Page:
Debunking the myth of perimeter security
Major shifts in technology, such as the rise of cloud, mobile and the IoT, have smashed a gaping hole through the traditional perimeter-based focus on enterprise security. As a result, organisations need to change their strategy from prevention-only to detection and response.
Today's business IT environment has transformed organisations, boosting their flexibility, efficiency, productivity and more. Cloud, mobile and, increasingly, connected devices and systems are now mainstream for enterprise IT.
But this change has also brought with it more sophisticated and advanced security threats that pose a significant challenge to traditional perimeter-based security, such as firewalls and intrusion prevention systems (IPS). The attack surface and types of threat have expanded: in short, those perimeter gates have been breached and there's no going back.
There's no doubting just how much the enterprise IT landscape has changed over the last few years. Adoption of cloud computing services continues to increase, passing the tipping point into mainstream enterprise IT. In one study, respondents said 80 per cent of their organisation's IT budget would be spent on cloud-related services by 2018.
Likewise, mobile expenditure continues to grow, with worldwide purchases of mobile hardware, software and services predicted to hit $1.67 trillion in 2020, according to analyst IDC. A good percentage of that spending is in the enterprise, where IDC says mobility is now a "core end-user computing technology for enterprise workforces".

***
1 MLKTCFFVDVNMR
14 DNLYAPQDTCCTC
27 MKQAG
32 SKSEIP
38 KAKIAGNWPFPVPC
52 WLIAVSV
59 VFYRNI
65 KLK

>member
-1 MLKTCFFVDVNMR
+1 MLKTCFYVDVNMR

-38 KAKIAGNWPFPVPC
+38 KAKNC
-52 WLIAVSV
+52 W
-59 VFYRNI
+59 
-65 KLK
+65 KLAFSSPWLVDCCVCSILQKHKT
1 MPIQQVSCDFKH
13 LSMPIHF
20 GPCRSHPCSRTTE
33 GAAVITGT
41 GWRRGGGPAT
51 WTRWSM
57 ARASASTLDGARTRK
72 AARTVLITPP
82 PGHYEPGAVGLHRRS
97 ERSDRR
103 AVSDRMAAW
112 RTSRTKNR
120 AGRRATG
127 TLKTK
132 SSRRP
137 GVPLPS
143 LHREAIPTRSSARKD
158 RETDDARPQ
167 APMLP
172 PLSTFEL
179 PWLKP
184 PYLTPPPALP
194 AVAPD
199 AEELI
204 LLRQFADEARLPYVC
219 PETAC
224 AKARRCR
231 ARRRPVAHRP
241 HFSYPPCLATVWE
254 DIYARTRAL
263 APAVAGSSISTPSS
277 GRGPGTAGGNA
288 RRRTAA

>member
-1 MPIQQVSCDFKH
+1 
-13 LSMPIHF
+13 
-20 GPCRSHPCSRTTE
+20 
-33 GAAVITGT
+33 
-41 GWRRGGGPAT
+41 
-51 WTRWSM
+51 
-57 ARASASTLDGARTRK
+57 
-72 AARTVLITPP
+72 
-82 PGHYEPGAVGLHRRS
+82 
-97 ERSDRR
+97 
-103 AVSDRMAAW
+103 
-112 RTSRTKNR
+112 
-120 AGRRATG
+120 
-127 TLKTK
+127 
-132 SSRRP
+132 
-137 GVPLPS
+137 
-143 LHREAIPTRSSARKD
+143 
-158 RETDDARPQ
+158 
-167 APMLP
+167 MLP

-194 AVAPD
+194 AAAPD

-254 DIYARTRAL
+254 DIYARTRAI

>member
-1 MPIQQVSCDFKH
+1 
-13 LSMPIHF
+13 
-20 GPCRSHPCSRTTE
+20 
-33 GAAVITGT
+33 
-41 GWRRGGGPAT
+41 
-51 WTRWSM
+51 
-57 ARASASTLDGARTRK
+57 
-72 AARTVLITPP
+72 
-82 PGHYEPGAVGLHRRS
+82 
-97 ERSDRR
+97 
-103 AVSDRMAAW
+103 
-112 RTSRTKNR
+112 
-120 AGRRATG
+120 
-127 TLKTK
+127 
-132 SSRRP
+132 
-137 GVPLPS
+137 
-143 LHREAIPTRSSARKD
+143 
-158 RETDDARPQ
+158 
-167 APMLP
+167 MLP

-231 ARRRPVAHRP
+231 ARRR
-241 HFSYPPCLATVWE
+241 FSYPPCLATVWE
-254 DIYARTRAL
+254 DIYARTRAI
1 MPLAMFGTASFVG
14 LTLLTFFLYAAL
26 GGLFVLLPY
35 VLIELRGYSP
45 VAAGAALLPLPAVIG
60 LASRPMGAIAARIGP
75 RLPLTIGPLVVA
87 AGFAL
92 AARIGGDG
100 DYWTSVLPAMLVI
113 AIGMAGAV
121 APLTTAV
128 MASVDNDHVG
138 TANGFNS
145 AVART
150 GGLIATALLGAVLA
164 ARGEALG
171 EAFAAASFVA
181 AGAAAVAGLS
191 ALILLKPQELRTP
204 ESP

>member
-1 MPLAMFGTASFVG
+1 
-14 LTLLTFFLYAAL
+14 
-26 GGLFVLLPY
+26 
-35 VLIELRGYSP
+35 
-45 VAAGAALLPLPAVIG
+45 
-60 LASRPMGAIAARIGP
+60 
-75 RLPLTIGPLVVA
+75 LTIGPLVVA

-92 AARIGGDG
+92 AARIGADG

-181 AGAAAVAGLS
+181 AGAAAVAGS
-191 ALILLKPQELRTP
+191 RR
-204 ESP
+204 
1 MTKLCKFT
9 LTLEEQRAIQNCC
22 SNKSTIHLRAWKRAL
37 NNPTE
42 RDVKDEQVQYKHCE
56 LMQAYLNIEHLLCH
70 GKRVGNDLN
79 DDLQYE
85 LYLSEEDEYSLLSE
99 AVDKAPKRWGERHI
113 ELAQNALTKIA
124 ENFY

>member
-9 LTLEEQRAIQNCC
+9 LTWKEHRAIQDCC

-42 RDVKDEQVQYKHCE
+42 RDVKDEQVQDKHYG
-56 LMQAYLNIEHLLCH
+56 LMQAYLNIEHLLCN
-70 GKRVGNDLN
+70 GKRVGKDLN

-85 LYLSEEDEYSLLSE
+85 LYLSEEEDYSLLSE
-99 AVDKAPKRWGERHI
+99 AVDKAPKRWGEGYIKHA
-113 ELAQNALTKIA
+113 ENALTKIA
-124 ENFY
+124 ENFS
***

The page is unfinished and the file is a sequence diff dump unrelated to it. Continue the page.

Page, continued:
And the burgeoning world of connected devices and sensors that makes up the internet of things will punch yet another gaping hole in any notion of traditional perimeter security. Gartner forecasts there will be some 20.4 billion connected objects in use worldwide by 2020.
For chief information security officers (CISOs) and their teams, this modern business IT landscape creates challenges around visibility over the network - particularly around how data is moved, stored and who is accessing it - and sifting through the noise from the increasing volume of security alerts and log data to ensure nothing slips through the gaps.
Inevitably, that means the chances of an organisation being breached are now high, and so enterprises are shifting tactics from a prevention-only approach to what Gartner calls "detection and response".
The analyst says this shift, spanning people, processes and technology, will be responsible for the majority of the growth in the security market over the next five years. Gartner analyst Sid Deshpande says: "While this does not mean that prevention is unimportant or that chief information security officers (CISOs) are giving up on preventing security incidents, it sends a clear message that prevention is futile unless it is tied into a detection and response capability."
Some of the tools that form part of this new detection and response approach to security include endpoint detection and response (EDR), software-defined segmentation, cloud access security brokers (CASBs) and user and entity behaviour analytics (UEBA).
A threat lifecycle management approach is also essential in this pivot from a passive to active security stance. This helps to create visibility and filter out the noise using behavioural analytics, centralised case management, continuous monitoring, automation, orchestration and, increasingly machine learning and artificial intelligence.
In an interview at the RSA Conference 2017, James Carder, CISO and VP at LogRhythm, explained: "The more you can automate, and the more you can embed that workflow into your business processes, every CISO is going to reduce that time to detect and respond...and that's really what the focus is today on security information and event management (SIEM)."